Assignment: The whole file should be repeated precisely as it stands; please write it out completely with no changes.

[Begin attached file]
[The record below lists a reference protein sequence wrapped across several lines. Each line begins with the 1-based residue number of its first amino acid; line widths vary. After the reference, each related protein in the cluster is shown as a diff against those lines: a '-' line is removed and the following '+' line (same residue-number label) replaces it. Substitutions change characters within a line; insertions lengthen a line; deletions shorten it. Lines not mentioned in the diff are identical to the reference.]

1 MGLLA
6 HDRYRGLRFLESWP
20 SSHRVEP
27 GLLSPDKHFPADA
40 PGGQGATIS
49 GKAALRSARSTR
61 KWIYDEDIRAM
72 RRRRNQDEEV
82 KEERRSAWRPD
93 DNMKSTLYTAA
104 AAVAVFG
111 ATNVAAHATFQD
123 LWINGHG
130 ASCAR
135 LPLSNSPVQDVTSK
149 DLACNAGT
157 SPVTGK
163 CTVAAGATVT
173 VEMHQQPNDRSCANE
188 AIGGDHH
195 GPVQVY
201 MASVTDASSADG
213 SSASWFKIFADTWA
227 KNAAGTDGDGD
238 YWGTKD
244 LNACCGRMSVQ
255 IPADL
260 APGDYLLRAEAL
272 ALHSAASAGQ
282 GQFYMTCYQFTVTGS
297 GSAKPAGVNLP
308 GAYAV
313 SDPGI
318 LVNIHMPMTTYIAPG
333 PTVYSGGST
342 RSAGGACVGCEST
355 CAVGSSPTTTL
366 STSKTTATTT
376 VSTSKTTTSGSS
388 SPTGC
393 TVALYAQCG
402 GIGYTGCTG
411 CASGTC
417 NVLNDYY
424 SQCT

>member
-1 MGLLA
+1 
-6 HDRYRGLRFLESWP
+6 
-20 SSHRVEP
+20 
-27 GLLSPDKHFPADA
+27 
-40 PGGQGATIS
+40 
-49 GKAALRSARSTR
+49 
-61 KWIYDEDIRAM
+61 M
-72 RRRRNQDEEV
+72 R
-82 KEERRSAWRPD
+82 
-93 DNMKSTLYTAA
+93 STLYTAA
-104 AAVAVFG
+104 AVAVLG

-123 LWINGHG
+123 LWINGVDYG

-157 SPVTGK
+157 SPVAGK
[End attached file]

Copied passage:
[The record below lists a reference protein sequence wrapped across several lines. Each line begins with the 1-based residue number of its first amino acid; line widths vary. After the reference, each related protein in the cluster is shown as a diff against those lines: a '-' line is removed and the following '+' line (same residue-number label) replaces it. Substitutions change characters within a line; insertions lengthen a line; deletions shorten it. Lines not mentioned in the diff are identical to the reference.]

1 MGLLA
6 HDRYRGLRFLESWP
20 SSHRVEP
27 GLLSPDKHFPADA
40 PGGQGATIS
49 GKAALRSARSTR
61 KWIYDEDIRAM
72 RRRRNQDEEV
82 KEERRSAWRPD
93 DNMKSTLYTAA
104 AAVAVFG
111 ATNVAAHATFQD
123 LWINGHG
130 ASCAR
135 LPLSNSPVQDVTSK
149 DLACNAGT
157 SPVTGK
163 CTVAAGATVT
173 VEMHQQPNDRSCANE
188 AIGGDHH
195 GPVQVY
201 MASVTDASSADG
213 SSASWFKIFADTWA
227 KNAAGTDGDGD
238 YWGTKD
244 LNACCGRMSVQ
255 IPADL
260 APGDYLLRAEAL
272 ALHSAASAGQ
282 GQFYMTCYQFTVTGS
297 GSAKPAGVNLP
308 GAYAV
313 SDPGI
318 LVNIHMPMTTYIAPG
333 PTVYSGGST
342 RSAGGACVGCEST
355 CAVGSSPTTTL
366 STSKTTATTT
376 VSTSKTTTSGSS
388 SPTGC
393 TVALYAQCG
402 GIGYTGCTG
411 CASGTC
417 NVLNDYY
424 SQCT

>member
-1 MGLLA
+1 
-6 HDRYRGLRFLESWP
+6 
-20 SSHRVEP
+20 
-27 GLLSPDKHFPADA
+27 
-40 PGGQGATIS
+40 
-49 GKAALRSARSTR
+49 
-61 KWIYDEDIRAM
+61 M
-72 RRRRNQDEEV
+72 R
-82 KEERRSAWRPD
+82 
-93 DNMKSTLYTAA
+93 STLYTAA
-104 AAVAVFG
+104 AVAVLG

-123 LWINGHG
+123 LWINGVDYG

-157 SPVTGK
+157 SPVAGK